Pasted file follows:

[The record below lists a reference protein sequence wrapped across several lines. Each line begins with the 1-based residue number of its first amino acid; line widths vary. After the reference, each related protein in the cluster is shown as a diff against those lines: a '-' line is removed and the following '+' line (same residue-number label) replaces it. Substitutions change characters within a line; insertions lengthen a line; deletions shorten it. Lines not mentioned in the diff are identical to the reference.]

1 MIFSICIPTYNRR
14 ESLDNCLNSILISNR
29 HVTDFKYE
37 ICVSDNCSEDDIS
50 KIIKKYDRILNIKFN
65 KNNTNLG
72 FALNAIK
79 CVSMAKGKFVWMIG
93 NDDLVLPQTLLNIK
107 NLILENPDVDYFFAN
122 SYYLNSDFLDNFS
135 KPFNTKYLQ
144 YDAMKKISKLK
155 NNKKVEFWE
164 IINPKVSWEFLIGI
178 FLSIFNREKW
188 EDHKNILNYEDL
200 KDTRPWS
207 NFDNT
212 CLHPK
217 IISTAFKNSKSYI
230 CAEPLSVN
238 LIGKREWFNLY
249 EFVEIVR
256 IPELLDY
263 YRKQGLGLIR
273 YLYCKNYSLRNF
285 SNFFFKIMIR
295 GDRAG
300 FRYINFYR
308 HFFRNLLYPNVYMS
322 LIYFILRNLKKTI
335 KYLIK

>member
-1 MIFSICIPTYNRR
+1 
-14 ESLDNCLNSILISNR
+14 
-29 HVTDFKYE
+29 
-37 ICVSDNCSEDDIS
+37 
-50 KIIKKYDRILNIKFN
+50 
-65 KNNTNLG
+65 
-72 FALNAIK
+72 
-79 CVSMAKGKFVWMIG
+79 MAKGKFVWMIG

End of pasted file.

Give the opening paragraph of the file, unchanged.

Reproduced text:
[The record below lists a reference protein sequence wrapped across several lines. Each line begins with the 1-based residue number of its first amino acid; line widths vary. After the reference, each related protein in the cluster is shown as a diff against those lines: a '-' line is removed and the following '+' line (same residue-number label) replaces it. Substitutions change characters within a line; insertions lengthen a line; deletions shorten it. Lines not mentioned in the diff are identical to the reference.]